Bash's sadly flawed smart (programmable) completion

April 9, 2024

Bash has an interesting and broadly useful feature called 'programmable completion' (this has sort of come up before). Programmable completion makes it possible for Bash to auto-complete things like command line options for the current program for you. Unfortunately one flaw in Bash's programmable completion is that it doesn't understand enough Bash command line syntax and so can get in your way.

Suppose, not hypothetically, that you are typing the following on the Bash command line on a Debian-based Linux system, with the bits in bold being what you typed before you hit tab:

# apt-get install $(grep -v '^#' somefi<TAB>

When you hit TAB to complete the file name, nothing will happen. This is because Bash has been told what the arguments to apt-get are and so 'knows' that they don't include files (this is actually wrong these days, but never mind). Bash isn't smart enough to recognize that by typing '$(' you've started writing a command substitution and are now in a completely different completion context, that of grep, where you definitely should be allowed to complete file names.

Bash could in theory be this smart but there are probably a number of obstacles to doing that in practice. For example, we don't have a well-formed command substitution here, since we haven't typed the closing ')' yet; Bash would effectively have to do something like the sort of on the fly parsing of incomplete code that editor autocompletion does. It's possible that Bash could do better with some heuristics, but the current situation is broadly easy to explain and reason about, even if the result is sometimes frustrating.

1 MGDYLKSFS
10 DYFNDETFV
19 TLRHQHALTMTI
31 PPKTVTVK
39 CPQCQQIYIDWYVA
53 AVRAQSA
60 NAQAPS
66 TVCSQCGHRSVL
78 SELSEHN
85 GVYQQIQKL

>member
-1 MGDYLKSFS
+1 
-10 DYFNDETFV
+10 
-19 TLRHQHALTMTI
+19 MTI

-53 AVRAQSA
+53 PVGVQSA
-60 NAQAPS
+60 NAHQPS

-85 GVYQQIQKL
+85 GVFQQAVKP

There are at least two ways to disable these programmable completions in Bash. You can turn off the feature entirely with 'shopt -u progcomp' or you can flush all of the registered programmable completions with 'complete -r'. In theory you can see the list of current completions with 'complete -p' and then remove just one of them with 'complete -r <name>', but in practice 'complete -p' doesn't always list a program until I've started trying to do completions with it.

(Where the shell snippets that define completions go is system dependent, but Linux systems will often put them in '/usr/share/bash-completion/completions'.)

People with better memories than me can also use M-/ instead to force completion of a filename no matter what Bash's programmable completion thinks should go there. M-! will complete command names, M-$ will complete variable names, and M-~ will complete user names. You can find these in the Bash manual page as the various 'complete-*' readline (key binding) command names.

(Another general flaw on programmable completion is that it relies on the people who provide the completion definitions for commands getting it right and they don't always do that, as I've seen in the past.)

Written on 09 April 2024.
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Last modified: Tue Apr 9 23:32:37 2024
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